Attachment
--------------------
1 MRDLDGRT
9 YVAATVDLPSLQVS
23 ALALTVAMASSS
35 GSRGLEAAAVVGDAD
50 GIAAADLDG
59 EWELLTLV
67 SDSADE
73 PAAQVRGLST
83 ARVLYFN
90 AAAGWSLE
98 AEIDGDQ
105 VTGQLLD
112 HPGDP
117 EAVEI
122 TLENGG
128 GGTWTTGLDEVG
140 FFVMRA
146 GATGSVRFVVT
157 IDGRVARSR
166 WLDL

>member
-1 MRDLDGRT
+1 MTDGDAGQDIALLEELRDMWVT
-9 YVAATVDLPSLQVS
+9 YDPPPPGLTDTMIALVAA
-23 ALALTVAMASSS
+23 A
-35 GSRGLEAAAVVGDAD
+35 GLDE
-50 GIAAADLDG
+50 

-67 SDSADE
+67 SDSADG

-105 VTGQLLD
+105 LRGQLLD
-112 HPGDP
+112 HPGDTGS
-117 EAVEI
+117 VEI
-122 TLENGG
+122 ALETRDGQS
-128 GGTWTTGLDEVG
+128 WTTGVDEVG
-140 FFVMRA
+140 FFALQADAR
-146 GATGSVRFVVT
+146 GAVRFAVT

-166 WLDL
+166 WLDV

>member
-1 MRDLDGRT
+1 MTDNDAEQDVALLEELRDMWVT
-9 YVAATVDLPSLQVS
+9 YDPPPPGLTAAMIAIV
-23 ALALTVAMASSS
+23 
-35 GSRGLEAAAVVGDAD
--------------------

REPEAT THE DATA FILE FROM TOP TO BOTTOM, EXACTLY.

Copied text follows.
1 MRDLDGRT
9 YVAATVDLPSLQVS
23 ALALTVAMASSS
35 GSRGLEAAAVVGDAD
50 GIAAADLDG
59 EWELLTLV
67 SDSADE
73 PAAQVRGLST
83 ARVLYFN
90 AAAGWSLE
98 AEIDGDQ
105 VTGQLLD
112 HPGDP
117 EAVEI
122 TLENGG
128 GGTWTTGLDEVG
140 FFVMRA
146 GATGSVRFVVT
157 IDGRVARSR
166 WLDL

>member
-1 MRDLDGRT
+1 MTDGDAGQDIALLEELRDMWVT
-9 YVAATVDLPSLQVS
+9 YDPPPPGLTDTMIALVAA
-23 ALALTVAMASSS
+23 A
-35 GSRGLEAAAVVGDAD
+35 GLDE
-50 GIAAADLDG
+50 

-67 SDSADE
+67 SDSADG

-105 VTGQLLD
+105 LRGQLLD
-112 HPGDP
+112 HPGDTGS
-117 EAVEI
+117 VEI
-122 TLENGG
+122 ALETRDGQS
-128 GGTWTTGLDEVG
+128 WTTGVDEVG
-140 FFVMRA
+140 FFALQADAR
-146 GATGSVRFVVT
+146 GAVRFAVT

-166 WLDL
+166 WLDV

>member
-1 MRDLDGRT
+1 MTDNDAEQDVALLEELRDMWVT
-9 YVAATVDLPSLQVS
+9 YDPPPPGLTAAMIAIV
-23 ALALTVAMASSS
+23 
-35 GSRGLEAAAVVGDAD